What is special event insurance?
When you’re throwing a party or hosting an event, getting sued is probably the furthest thing from your mind. But in today’s litigious climate? Maybe it should be the first thing you think of.
Whether you're throwing a holiday party, fundraiser, trade show, wedding, or other event, you may need special event insurance to cover your liabilities. This is a short-term policy that only covers your business for an event that it organizes. Whether you're an event planner, marketing agency, or just a family throwing an elaborate wedding, special event insurance can step in when you're sued over the property damage, accidents, or injuries that crash your party.
How does special event insurance work?
To understand how special event coverage works, let's look at an example. Say a nonprofit throws its big annual fundraiser. It rents out a ballroom, hires a catering company, conducts a silent auction, and hosts a fancy dinner party for some of its biggest potential donors.
But what happens if the catering company starts a fire? Or one of the attendees has too much to drink and gets in a car accident? Who pays for damages attendees do to the ballroom?
If you've ever hosted a major event, you know that countless things can go wrong – and that the host of the party is legally responsible when they do. But when you carry special event insurance, you don’t have to worry about these “what ifs.” Your coverage pays for your liabilities so you don’t have to.
In fact, more and more venues are requiring that hosts carry some kind of special event insurance.
What does special event insurance cover?
Depending on the type of event you throw, you can get insurance coverage for…
- General liabilities
- Liquor liability
- Lawsuit coverage for slip-and-fall accidents
- Lawsuit coverage for property damage caused by attendees or employees
- Cancellation insurance, which covers fees and other payments you must make even if the event is cancelled because of an accident or weather
Most special event insurance only covers the specific loss events that are outlined in your policy. Your insurance agent can help you understand what is and isn’t covered before you commit to a policy.
Do I need liquor liability insurance?
If you're serving or selling alcohol, you probably need liquor liability insurance coverage. This policy protects you from lawsuits when one of your attendees or employees drinks too much and…
- Damages property
- Is involved in an accident
- Injures someone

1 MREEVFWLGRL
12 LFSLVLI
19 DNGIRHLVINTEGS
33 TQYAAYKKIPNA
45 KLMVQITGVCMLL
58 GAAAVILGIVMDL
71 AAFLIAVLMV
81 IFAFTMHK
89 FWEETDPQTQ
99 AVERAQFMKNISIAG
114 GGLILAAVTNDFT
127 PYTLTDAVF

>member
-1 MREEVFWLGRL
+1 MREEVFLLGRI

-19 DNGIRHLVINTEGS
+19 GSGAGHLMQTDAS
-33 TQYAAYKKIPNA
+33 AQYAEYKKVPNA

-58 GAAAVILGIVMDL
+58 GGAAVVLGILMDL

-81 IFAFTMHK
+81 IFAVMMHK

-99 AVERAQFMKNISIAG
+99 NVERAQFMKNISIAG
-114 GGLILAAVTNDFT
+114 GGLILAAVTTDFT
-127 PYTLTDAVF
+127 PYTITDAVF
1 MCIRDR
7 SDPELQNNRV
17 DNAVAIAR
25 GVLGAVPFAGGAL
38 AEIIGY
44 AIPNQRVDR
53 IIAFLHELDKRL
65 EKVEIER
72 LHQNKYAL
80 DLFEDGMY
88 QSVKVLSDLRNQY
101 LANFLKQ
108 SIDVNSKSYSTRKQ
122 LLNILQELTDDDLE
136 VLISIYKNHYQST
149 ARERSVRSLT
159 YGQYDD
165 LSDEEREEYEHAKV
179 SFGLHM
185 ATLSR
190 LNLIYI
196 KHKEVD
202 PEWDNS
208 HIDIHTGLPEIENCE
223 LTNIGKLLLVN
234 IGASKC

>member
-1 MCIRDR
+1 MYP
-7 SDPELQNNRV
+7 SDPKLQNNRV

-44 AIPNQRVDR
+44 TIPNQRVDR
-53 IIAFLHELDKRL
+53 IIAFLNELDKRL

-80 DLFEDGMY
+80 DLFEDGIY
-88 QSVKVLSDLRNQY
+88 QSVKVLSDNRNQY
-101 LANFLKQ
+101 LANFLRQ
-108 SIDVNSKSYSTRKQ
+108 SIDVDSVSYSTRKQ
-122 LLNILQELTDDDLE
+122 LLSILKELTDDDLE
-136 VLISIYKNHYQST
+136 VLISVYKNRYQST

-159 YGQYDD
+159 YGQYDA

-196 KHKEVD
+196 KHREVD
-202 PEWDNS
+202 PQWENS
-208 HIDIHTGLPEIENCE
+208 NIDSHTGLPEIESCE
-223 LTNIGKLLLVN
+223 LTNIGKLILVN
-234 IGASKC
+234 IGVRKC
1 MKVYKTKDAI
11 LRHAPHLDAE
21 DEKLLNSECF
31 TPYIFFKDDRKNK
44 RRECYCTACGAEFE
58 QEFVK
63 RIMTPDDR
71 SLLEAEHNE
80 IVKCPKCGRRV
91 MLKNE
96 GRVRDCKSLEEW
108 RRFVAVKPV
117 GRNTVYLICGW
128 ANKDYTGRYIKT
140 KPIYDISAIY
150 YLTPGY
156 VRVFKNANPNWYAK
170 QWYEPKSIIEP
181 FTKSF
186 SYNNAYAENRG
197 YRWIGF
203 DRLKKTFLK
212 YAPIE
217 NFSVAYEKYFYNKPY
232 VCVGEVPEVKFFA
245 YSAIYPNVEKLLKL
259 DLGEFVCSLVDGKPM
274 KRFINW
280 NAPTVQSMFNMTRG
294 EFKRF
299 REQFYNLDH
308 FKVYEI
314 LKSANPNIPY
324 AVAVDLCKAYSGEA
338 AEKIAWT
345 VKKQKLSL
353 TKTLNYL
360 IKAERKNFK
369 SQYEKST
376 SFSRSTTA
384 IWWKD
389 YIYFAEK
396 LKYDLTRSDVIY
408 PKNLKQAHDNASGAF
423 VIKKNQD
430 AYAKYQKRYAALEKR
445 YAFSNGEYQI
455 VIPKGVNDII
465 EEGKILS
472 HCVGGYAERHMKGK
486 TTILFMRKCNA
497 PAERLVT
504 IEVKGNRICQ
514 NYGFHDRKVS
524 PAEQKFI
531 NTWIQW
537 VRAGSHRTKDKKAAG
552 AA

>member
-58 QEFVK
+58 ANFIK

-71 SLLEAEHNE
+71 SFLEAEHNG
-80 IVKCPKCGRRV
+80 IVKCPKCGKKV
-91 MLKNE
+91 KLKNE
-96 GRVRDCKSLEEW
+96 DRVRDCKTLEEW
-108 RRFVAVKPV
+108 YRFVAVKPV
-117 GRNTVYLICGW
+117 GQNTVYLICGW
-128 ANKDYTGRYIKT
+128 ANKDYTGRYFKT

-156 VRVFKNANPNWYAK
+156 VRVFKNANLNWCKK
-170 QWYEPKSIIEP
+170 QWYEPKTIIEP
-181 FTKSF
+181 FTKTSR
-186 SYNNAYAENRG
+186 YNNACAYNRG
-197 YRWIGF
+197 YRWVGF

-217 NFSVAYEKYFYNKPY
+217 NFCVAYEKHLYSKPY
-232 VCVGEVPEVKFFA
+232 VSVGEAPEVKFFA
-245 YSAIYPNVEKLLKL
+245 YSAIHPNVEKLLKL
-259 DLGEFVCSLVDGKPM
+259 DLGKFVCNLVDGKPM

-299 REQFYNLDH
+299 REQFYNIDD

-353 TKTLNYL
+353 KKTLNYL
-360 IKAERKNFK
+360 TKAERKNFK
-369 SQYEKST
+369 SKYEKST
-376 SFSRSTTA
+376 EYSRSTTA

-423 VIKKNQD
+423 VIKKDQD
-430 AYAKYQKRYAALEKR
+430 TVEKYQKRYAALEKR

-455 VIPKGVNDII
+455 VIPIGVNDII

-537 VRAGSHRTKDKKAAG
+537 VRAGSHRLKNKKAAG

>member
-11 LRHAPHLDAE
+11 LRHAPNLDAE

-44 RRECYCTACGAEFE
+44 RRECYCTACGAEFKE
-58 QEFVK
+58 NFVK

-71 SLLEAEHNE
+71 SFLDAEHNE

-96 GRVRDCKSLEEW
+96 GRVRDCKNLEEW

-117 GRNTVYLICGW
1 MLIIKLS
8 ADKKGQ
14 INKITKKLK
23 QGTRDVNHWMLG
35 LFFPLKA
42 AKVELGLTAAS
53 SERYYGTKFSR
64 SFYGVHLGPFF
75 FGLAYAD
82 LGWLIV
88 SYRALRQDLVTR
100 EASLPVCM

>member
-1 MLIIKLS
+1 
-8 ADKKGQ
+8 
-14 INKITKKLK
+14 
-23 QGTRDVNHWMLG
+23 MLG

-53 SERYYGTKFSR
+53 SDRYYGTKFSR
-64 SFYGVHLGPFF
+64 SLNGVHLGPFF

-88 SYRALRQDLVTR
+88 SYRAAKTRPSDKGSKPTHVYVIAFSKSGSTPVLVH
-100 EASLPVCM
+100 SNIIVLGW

Did you know that you could be liable if an attendee drinks too much and gets in a car accident after your event? That's right. Some states have “social host laws” that make hosts, servers, and event planners liable for their guests' actions, even after they've left the party. Even in states without laws on the books, an injured party could sue your business for negligence.
For example, say you run a wedding planning business. Your caterers do their job and keep the champagne and wine flowing throughout the evening. Unfortunately, the bride's uncle has too many glasses of bubbly and backs his car into the side of the reception hall.
In this situation, the wedding planner can be liable for the damages. Fortunately, liquor liability insurance can cover you from the risk of intoxicated attendees.
For more on liquor liability, see our blog post, "What kind of liquor liability insurance do I need?"
How much does special event insurance cost?
How much you pay for special event coverage depends on the kind of event you're hosting and whether or not alcohol will be served. Here are the minimum special event insurance rates:
- Event insurance (no liquor liability) = $350
- Event insurance (with liquor liability) = $750
You might have to pay more depending on the following risk factors:
- Type of event
- The number of people you expect to attend
- Where the event is hosted
Compare quotes from trusted carriers with Insureon
Complete Insureon’s easy online application today to compare quotes for special event and other types of insurance from top-rated U.S. carriers. Once you find the right policy for your small business, you can begin coverage in less than 24 hours.